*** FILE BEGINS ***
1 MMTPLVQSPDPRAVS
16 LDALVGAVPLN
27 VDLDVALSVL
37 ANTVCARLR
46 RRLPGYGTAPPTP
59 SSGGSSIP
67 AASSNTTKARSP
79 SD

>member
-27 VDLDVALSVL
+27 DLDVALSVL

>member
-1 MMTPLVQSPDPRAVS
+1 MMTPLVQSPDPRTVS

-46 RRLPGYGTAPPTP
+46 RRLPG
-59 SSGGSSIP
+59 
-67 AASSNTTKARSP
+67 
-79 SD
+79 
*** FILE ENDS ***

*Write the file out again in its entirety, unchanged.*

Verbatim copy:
1 MMTPLVQSPDPRAVS
16 LDALVGAVPLN
27 VDLDVALSVL
37 ANTVCARLR
46 RRLPGYGTAPPTP
59 SSGGSSIP
67 AASSNTTKARSP
79 SD

>member
-27 VDLDVALSVL
+27 DLDVALSVL

>member
-1 MMTPLVQSPDPRAVS
+1 MMTPLVQSPDPRTVS

-46 RRLPGYGTAPPTP
+46 RRLPG
-59 SSGGSSIP
+59 
-67 AASSNTTKARSP
+67 
-79 SD
+79 